Sen. David Brinkley feels local governments should help fund part of the pension plan.
For decades, the State of Maryland paid for the teacher's pension plan. Now that the state is facing a $1-billion deficit, Gov. Martin O'Malley wants local governments to pay that $239-million bill.
County officials are against this and say if they have to pay that expense, it will result in teacher lay-offs and larger class sizes.
Senator David Brinkley, R, said the teacher pensions are funded by several different sources. "One is exactly what we paid them out; what benefits are they entitled to," he says. "The other one is certainly the investments on the fund, that helps contribute to the growth of the account. The third is contributions. Right now, the contributions are shared by the participants, those are the employees, and the state as a whole."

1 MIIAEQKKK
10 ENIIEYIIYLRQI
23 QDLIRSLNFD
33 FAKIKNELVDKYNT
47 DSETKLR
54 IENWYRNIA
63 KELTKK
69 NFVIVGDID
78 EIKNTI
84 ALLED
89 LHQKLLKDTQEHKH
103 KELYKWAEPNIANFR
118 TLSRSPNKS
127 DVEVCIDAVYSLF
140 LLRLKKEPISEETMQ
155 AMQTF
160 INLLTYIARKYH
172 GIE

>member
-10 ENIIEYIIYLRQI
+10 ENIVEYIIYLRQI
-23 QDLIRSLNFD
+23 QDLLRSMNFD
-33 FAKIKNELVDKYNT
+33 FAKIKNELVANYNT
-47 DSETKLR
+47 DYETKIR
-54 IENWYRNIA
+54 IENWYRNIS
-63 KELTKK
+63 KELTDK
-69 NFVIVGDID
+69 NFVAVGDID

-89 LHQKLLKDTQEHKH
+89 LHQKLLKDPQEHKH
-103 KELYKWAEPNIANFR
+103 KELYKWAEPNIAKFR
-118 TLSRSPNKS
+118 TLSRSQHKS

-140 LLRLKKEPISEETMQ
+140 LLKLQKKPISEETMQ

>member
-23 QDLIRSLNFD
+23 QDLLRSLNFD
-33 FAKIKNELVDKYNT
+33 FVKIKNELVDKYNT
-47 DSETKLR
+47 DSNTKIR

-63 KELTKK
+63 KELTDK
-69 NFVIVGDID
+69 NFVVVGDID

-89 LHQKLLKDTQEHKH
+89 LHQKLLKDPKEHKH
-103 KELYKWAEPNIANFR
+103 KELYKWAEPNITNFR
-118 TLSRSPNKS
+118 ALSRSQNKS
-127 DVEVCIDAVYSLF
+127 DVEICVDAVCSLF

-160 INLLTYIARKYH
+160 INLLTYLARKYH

He went on to say the pension plan has been under-funded for nearly 6 years. "We have enhanced retirement benefits, that was done back in 2006. The pension funds took a tremendous hit when the stock markets turned around in 2008. So we went from about 90% funding down to 62% funding. Then last year, the Governor's proposal was for the participants to put in even more toward their retirement. Now the conversations are now requesting that the counties participate in it," he says.
Brinkley feels local governments should help to fund part of the pension plan. He wrote Senate Bill 836 that proposes the state paying a flat amount for every retiree and the counties would making up the difference.
Brinkley's bill would have Frederick County contributing $170-thousand a year to the pension plan and not $10-million annually like the Governor is suggesting.
Montgomery County school officials say they would have to cut 600 teachers if lawmakers in Annapolis approve the Governor's proposal.